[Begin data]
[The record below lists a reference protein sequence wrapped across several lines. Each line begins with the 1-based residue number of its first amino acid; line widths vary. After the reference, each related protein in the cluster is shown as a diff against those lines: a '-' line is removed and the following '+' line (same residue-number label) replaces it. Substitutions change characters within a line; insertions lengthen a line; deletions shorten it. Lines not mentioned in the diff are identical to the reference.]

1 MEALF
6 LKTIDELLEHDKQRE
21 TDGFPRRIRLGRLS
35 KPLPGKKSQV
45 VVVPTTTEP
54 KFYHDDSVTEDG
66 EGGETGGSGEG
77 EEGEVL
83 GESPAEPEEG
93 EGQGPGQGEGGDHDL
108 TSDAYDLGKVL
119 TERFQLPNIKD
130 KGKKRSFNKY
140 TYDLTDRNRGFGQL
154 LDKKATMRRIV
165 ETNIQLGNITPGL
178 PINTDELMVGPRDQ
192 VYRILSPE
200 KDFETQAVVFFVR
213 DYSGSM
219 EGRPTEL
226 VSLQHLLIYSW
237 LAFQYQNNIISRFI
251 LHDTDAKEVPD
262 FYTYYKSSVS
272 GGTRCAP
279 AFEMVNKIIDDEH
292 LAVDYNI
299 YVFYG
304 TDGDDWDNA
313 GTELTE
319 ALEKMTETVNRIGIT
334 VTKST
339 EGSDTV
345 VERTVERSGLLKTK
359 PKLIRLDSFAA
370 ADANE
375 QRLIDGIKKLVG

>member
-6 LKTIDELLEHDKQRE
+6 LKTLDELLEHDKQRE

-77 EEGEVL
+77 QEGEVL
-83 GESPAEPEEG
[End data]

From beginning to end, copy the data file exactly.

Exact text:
[The record below lists a reference protein sequence wrapped across several lines. Each line begins with the 1-based residue number of its first amino acid; line widths vary. After the reference, each related protein in the cluster is shown as a diff against those lines: a '-' line is removed and the following '+' line (same residue-number label) replaces it. Substitutions change characters within a line; insertions lengthen a line; deletions shorten it. Lines not mentioned in the diff are identical to the reference.]

1 MEALF
6 LKTIDELLEHDKQRE
21 TDGFPRRIRLGRLS
35 KPLPGKKSQV
45 VVVPTTTEP
54 KFYHDDSVTEDG
66 EGGETGGSGEG
77 EEGEVL
83 GESPAEPEEG
93 EGQGPGQGEGGDHDL
108 TSDAYDLGKVL
119 TERFQLPNIKD
130 KGKKRSFNKY
140 TYDLTDRNRGFGQL
154 LDKKATMRRIV
165 ETNIQLGNITPGL
178 PINTDELMVGPRDQ
192 VYRILSPE
200 KDFETQAVVFFVR
213 DYSGSM
219 EGRPTEL
226 VSLQHLLIYSW
237 LAFQYQNNIISRFI
251 LHDTDAKEVPD
262 FYTYYKSSVS
272 GGTRCAP
279 AFEMVNKIIDDEH
292 LAVDYNI
299 YVFYG
304 TDGDDWDNA
313 GTELTE
319 ALEKMTETVNRIGIT
334 VTKST
339 EGSDTV
345 VERTVERSGLLKTK
359 PKLIRLDSFAA
370 ADANE
375 QRLIDGIKKLVG

>member
-6 LKTIDELLEHDKQRE
+6 LKTLDELLEHDKQRE

-77 EEGEVL
+77 QEGEVL
-83 GESPAEPEEG